The Dying Child
by John Clare
He could not die when trees were green,
For he loved the time too well.
His little hands, when flowers were seen,
Were held for the bluebell,
As he was carried o’er the green.
His eye glanced at the white-nosed bee;
He knew those children of the spring:
When he was well and on the lea
He held one in his hands to sing,
Which filled his heart with glee.
Infants, the children of the spring!
How can an infant die
When butterflies are on the wing,
Green grass, and such a sky?
How can they die at spring?
He held his hands for daisies white,
And then for violets blue,
And took them all to bed at night
That in the green fields grew,
As childhood’s sweet delight.
And then he shut his little eyes,
And flowers would notice not;
Birds’ nests and eggs caused no surprise,
He now no blossoms got;
They met with plaintive sighs.
When winter came and blasts did sigh,
And bare were plain and tree,
As he for ease in bed did lie
His soul seemed with the free,
He died so quietly.
My young little boy; he was only four, when he first got ill. It was a beautiful day last May, last spring. Wherever he would go, he was surrounded by trees that were just growing their first blossoms, and beautiful flowers – his favourites being the bluebells that grew in the field just behind our house – which he would try to grasp as he was carried through the field.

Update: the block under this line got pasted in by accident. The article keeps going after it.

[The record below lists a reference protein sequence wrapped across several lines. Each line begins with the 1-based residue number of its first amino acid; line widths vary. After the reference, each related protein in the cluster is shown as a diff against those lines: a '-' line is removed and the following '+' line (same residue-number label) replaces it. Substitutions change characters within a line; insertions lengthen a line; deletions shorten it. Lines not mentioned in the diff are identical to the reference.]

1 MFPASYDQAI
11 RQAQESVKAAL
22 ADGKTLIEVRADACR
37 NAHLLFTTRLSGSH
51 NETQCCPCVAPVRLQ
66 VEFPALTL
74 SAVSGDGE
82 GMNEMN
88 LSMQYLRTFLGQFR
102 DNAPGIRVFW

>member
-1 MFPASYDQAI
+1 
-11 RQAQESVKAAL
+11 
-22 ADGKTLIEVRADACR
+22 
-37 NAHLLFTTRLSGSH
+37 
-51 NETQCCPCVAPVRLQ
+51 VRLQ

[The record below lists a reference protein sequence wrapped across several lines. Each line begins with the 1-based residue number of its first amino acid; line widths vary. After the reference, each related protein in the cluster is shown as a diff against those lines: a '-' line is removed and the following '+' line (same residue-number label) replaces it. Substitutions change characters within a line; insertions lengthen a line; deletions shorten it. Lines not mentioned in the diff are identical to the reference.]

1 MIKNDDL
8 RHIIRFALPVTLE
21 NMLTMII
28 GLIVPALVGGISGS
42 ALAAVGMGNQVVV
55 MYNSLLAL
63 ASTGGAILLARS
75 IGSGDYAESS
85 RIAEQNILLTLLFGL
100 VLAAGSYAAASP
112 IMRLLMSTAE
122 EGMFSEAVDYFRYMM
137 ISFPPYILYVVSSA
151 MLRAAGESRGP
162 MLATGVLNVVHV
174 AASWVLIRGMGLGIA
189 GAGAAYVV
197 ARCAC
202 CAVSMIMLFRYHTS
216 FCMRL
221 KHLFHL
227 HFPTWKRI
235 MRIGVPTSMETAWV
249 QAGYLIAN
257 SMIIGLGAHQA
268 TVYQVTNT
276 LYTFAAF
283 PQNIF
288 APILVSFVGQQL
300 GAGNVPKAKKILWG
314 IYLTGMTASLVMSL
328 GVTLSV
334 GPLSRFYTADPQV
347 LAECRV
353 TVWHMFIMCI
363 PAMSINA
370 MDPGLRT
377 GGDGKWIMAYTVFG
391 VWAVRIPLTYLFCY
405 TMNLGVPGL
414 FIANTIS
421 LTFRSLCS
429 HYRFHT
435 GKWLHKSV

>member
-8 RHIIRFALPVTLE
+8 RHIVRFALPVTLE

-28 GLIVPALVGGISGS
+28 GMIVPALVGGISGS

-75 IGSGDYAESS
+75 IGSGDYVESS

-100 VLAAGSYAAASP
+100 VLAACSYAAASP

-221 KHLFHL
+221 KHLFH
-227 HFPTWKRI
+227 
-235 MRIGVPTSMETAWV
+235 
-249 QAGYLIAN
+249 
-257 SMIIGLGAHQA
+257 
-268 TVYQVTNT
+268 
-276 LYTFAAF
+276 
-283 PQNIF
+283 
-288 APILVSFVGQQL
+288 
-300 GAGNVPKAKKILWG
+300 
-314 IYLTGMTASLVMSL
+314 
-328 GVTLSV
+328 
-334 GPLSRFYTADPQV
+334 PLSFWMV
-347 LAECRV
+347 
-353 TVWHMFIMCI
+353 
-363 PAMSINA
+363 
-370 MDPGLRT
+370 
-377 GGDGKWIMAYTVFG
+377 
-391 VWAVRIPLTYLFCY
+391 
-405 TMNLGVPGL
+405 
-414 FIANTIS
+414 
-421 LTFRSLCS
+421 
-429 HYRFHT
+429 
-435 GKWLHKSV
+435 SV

In his last months, when he had his good days, and we were out on the paddock, he would love to see the bees up in the sky, and he would hold one in his hands and sing a song, that cheered him up immediately. It melted my heart to see that the joy of spring was of such great importance to him.
These little children, meant to be enjoying their youthful time in spring, how could they possibly die, when the butterflies flutter all around, when the grass is green and the sky is blue as never seen before? How could they die during spring?
My little son would pick the flowers that grew in the fields, every single year. He picked the white daisies, and the blue violets, and took them all up to his room. Such little things can mean so much, it’s the joy that childhood brings.
And then he closed his little eyes, yet everything outside stayed the same. The flowers kept dancing in the wind, and the birds still quietly sat in their nests, watching over their eggs, while my son was missing the spirit of life.
But when winter came, it was cold outside – the flowers were dead, the trees without blossom – and he peacefully lay in his bed. And when he last glanced up to me, his eyes seemed to say “I’m free to go with the spirit of spring” and so he let out his very last breath.